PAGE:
The EP payload has two instruments, a Wide-field X-ray Telescope (WXT) and a follow-up X-ray telescope (FXT). The WXT consists of 12 identical modules of micro-pore lobster eye telescopes, each with a FoV of 300 square degrees, making a total of 3,600 square degree. Each of the WXT modules is equipped with 4 CMOS sensors on the focal sphere. The FXT (center) is a Wolter-I X-ray focusing telescope with a narrow FoV for deep follow-up observations in X-rays. Credit: YUAN Weimin, NAOC.

As scheduled, the prototype of EP shall be delivered by early 2020. But YUAN considers himself to face a number of challenges. “In China, no one has really developed an X-ray focusing imaging system, not to mention the lobster eye,” he said. The lack of professionals and a dedicated organization to support space astronomy also adds to his concerns.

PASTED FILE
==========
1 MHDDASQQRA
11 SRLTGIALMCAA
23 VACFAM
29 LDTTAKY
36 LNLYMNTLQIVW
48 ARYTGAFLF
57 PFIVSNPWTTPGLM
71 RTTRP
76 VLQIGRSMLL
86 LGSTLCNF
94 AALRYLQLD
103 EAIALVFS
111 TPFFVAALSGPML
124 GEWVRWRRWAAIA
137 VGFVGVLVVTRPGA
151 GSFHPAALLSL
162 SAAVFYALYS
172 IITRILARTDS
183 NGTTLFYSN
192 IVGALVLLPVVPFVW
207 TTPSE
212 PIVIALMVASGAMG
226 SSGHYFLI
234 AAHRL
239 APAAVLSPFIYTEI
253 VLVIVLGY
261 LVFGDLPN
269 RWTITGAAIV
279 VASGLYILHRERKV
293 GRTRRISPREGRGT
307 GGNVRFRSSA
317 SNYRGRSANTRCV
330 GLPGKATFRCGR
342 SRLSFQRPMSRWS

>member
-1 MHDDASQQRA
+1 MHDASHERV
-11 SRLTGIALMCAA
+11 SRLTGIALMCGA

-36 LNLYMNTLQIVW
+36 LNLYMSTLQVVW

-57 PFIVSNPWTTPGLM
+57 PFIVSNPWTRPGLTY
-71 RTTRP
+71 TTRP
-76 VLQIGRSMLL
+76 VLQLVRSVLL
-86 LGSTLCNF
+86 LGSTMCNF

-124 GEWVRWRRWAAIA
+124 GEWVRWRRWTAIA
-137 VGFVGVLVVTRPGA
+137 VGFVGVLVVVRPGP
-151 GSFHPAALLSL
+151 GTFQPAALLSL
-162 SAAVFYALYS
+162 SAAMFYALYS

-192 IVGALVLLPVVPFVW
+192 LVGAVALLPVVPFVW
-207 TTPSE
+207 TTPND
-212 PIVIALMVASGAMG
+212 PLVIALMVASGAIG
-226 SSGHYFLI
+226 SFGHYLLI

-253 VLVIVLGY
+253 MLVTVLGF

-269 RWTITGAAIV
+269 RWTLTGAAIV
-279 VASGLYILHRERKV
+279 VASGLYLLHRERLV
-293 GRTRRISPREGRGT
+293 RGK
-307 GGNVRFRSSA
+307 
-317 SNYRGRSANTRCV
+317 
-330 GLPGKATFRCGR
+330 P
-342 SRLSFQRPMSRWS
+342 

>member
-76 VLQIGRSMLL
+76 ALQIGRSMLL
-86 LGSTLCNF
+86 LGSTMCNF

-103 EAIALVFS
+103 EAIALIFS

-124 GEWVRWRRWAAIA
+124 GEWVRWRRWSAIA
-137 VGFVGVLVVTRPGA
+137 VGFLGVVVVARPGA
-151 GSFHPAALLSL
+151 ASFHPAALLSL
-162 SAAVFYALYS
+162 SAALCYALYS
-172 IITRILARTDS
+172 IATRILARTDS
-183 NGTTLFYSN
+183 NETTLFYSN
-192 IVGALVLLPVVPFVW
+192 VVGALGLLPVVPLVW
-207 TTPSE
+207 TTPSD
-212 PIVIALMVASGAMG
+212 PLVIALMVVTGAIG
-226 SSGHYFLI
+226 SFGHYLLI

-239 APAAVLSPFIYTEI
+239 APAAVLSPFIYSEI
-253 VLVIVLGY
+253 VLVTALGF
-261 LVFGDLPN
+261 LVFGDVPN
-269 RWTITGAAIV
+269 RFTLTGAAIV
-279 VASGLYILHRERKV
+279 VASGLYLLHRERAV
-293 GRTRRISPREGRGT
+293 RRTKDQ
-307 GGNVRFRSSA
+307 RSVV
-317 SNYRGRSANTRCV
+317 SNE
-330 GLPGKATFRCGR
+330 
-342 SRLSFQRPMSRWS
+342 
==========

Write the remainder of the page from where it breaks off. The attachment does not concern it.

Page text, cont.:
Most of the time, YUAN is thrilled at the prospect of the project. “The idea is that we are entering a time during which we investigate how sky changes over time. I see a golden era for the so-called ‘time-domain astrophysics’ on its way, and EP will be a part of it,” he said.

A Next Generation X-ray Telescope?

It has long been a dream of scientists to use the cosmos as a natural laboratory for experiments not possible on the Earth. X-rays makes a perfect example: they are born under extreme conditions, such as super strong gravitational fields, extra high densities or temperatures, and super intense magnetic fields, and can be used conveniently to study matter behavior and test if contemporary physics laws still hold in such “boundary states”. From general relativity theory to quantum electrodynamics, the precise measurement of key parameters of X-rays will be able to confirm or challenge their validity.